A Day in the Life of a Social Worker
James, May 28, 2013
Are you interested in becoming a social worker, or looking at a career in care? If so then this piece written by a social worker named Jesse might just be the insight you are looking for. Jesse has kindly written a very honest piece, discussing the highs and the lows, the motivation and the rewards, and what it really takes to be in the profession. Read on as we join Jesse on...
A Day in the Life of a Social Worker
A successful career in social work was the carrot that I constantly dangled before my own nose during every late-night study session of my school years. Having obtained good results, I was granted a bursary by the Department of Health and went on to complete a degree that combined social work with mental health studies. The day that I was registered with the Health and Care Professions Council was the proudest of my life. It is not a career for the faint hearted nor is it an extremely lucrative one, but the knowledge that my presence makes a significant difference to the lives of the most vulnerable members of society more than compensates.
I chose to work for the NHS and to specialise in adult services. Social work has no fixed hours. My job involves helping those who, for a variety of reasons, cannot accomplish the daily tasks associated with health, hygiene and nutrition without assistance. My daily schedule is basically governed by whatever times are most suitable for the socially, physically or mentally challenged people who fill my case files. It is also very much dependant on whether the fates are amicable to spending a day devoid of crisis. A criticism that can never be levelled at this demanding job of mine is that it is boring. Here is a summary of yesterday’s experiences.
I left home at 6:30am in order to get to Apple’s flat before anxiety ruined her day. Known simply as Granny Smith, she had always somehow imagined that I would find it difficult to remember her name and would constantly remind me that it was the same as that Australian apple variety. Apple is an 81-year-old lady with an endearing child-like quality that makes her giggle every time I pretend to have misunderstood the name comparison and address her as Apple. I imagine it is one of the few times that she has reason to giggle.
Apple suffers from osteoporosis and her movement has been greatly restricted by spinal problems. She is also obsessive about routine. She needs to be washed and dressed by 7:30am, so that she can enjoy breakfast while watching the news on telly. She insists that I eat as well, which is why I usually bring supplies. Having lost her husband a decade ago and with her only daughter now living in Canada, Apple has little social contact, but stubbornly refuses to leave the home they shared for a facility where she will receive better care and more company. I tidy the kitchen and then make sure she takes her meds before leaving her happily engrossed in the news and with a promise not to be late for the dinner ritual. It is 8:15am and I have an appointment with Dennis at 9am.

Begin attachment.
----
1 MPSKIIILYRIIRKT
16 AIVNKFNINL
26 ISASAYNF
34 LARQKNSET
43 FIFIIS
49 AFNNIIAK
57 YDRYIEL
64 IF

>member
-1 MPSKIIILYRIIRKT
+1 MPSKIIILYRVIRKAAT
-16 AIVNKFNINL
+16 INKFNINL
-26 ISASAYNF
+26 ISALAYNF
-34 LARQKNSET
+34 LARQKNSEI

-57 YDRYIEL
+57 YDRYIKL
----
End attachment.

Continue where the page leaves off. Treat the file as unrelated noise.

Dennis is a 33-year-old, morbidly obese father of two, whose wife had walked out on him and his girls more than a year ago. He had recently been diagnosed with diabetes, which did not alter his shocking eating habits very much. Although we made every effort to keep the family together, he had done little to ensure the well-being of his daughters and seldom left his bed. The girls were now in foster care; something for which he blamed me and my department and he was always extremely rude and unpleasant when I called. This morning was no different. He was demanding visitation with his children and threatening physical harm to himself if we did not comply. He then began to sob uncontrollably and to beg me for help. Two hours later I had him calmed down enough to discuss all of his options for regaining custody of his girls and had arranged appointments with a dietician and other appropriate professionals, but I was now running horribly behind schedule.
Luckily, I am not married. Colleagues with spouses and children have a tough time juggling this job with family life. I spent the rest of my day playing catch up, but failed miserably. Lunch was a hamburger, which was hurriedly wolfed down; subsequently leaving me with a bad case of indigestion. I had 3 medication prompts to attend to, as well as checking on the progress of a twenty-five-year-old, recovering drug addict recently released from rehab and assessing his, formerly chaotic, parental home as a place for him to live. Then it was back to Apple and a welcome cup of tea before getting her dinner and settling her for the night. When all is done, it is 7:15pm.
Social work is for those with stamina, resolve, fortitude and, above all, compassion for others. At times your efforts are met with abuse and at times with gratitude. This is not what drives me though. It is the sense of a day well spent that makes sleep come so easily.